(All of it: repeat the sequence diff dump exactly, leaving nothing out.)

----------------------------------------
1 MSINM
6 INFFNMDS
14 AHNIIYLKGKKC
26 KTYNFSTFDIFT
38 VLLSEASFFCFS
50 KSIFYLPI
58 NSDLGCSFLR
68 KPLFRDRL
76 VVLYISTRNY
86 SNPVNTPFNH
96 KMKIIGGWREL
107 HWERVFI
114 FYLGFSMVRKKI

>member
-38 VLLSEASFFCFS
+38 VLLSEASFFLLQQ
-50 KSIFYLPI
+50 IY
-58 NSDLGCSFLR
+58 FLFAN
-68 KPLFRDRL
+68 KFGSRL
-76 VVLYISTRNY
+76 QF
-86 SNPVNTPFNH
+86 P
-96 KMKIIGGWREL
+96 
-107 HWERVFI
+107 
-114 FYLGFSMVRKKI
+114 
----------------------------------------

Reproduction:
1 MSINM
6 INFFNMDS
14 AHNIIYLKGKKC
26 KTYNFSTFDIFT
38 VLLSEASFFCFS
50 KSIFYLPI
58 NSDLGCSFLR
68 KPLFRDRL
76 VVLYISTRNY
86 SNPVNTPFNH
96 KMKIIGGWREL
107 HWERVFI
114 FYLGFSMVRKKI

>member
-38 VLLSEASFFCFS
+38 VLLSEASFFLLQQ
-50 KSIFYLPI
+50 IY
-58 NSDLGCSFLR
+58 FLFAN
-68 KPLFRDRL
+68 KFGSRL
-76 VVLYISTRNY
+76 QF
-86 SNPVNTPFNH
+86 P
-96 KMKIIGGWREL
+96 
-107 HWERVFI
+107 
-114 FYLGFSMVRKKI
+114 